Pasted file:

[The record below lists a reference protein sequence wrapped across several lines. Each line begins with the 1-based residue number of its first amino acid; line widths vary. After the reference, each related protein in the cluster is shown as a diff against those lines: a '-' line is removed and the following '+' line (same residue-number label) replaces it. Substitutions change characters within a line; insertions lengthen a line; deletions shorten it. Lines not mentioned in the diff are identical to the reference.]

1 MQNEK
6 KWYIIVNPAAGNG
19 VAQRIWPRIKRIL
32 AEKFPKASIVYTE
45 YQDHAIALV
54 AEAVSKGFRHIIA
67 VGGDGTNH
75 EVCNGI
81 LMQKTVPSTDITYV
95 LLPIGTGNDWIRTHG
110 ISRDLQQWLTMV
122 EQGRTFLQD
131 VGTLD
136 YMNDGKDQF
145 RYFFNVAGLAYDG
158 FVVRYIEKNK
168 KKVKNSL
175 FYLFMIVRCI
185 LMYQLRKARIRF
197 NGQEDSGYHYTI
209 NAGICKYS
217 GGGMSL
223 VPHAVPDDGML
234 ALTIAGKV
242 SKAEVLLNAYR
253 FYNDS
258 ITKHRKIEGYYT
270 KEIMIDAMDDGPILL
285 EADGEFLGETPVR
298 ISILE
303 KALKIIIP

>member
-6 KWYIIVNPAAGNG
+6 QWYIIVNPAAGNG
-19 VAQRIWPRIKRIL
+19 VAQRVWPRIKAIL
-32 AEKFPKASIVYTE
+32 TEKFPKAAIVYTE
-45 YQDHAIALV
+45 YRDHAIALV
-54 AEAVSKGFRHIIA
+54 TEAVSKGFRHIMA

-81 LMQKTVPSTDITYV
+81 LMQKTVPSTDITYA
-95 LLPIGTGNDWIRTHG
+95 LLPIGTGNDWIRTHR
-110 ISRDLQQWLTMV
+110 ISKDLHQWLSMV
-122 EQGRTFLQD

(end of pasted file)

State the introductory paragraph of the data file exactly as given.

[The record below lists a reference protein sequence wrapped across several lines. Each line begins with the 1-based residue number of its first amino acid; line widths vary. After the reference, each related protein in the cluster is shown as a diff against those lines: a '-' line is removed and the following '+' line (same residue-number label) replaces it. Substitutions change characters within a line; insertions lengthen a line; deletions shorten it. Lines not mentioned in the diff are identical to the reference.]